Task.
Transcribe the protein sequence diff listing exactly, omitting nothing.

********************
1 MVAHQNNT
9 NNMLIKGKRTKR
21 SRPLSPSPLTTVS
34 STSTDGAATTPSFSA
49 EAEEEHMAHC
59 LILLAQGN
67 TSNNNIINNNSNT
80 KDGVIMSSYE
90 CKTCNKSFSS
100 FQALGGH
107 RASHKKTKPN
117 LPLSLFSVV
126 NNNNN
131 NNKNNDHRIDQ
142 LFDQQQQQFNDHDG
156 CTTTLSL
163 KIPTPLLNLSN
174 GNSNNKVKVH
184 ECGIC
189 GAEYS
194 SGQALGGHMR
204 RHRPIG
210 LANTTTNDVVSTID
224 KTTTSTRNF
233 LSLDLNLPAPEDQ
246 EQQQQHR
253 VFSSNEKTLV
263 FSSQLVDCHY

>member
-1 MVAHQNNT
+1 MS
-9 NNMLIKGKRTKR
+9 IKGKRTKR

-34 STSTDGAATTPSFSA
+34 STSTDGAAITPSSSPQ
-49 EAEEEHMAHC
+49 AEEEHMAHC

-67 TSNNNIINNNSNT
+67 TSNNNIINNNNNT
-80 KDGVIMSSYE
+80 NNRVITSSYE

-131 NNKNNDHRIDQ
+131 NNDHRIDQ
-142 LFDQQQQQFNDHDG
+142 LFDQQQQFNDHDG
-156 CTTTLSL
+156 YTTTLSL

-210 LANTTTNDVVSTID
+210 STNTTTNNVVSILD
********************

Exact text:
1 MVAHQNNT
9 NNMLIKGKRTKR
21 SRPLSPSPLTTVS
34 STSTDGAATTPSFSA
49 EAEEEHMAHC
59 LILLAQGN
67 TSNNNIINNNSNT
80 KDGVIMSSYE
90 CKTCNKSFSS
100 FQALGGH
107 RASHKKTKPN
117 LPLSLFSVV
126 NNNNN
131 NNKNNDHRIDQ
142 LFDQQQQQFNDHDG
156 CTTTLSL
163 KIPTPLLNLSN
174 GNSNNKVKVH
184 ECGIC
189 GAEYS
194 SGQALGGHMR
204 RHRPIG
210 LANTTTNDVVSTID
224 KTTTSTRNF
233 LSLDLNLPAPEDQ
246 EQQQQHR
253 VFSSNEKTLV
263 FSSQLVDCHY

>member
-1 MVAHQNNT
+1 MS
-9 NNMLIKGKRTKR
+9 IKGKRTKR

-34 STSTDGAATTPSFSA
+34 STSTDGAAITPSSSPQ
-49 EAEEEHMAHC
+49 AEEEHMAHC

-67 TSNNNIINNNSNT
+67 TSNNNIINNNNNT
-80 KDGVIMSSYE
+80 NNRVITSSYE

-131 NNKNNDHRIDQ
+131 NNDHRIDQ
-142 LFDQQQQQFNDHDG
+142 LFDQQQQFNDHDG
-156 CTTTLSL
+156 YTTTLSL

-210 LANTTTNDVVSTID
+210 STNTTTNNVVSILD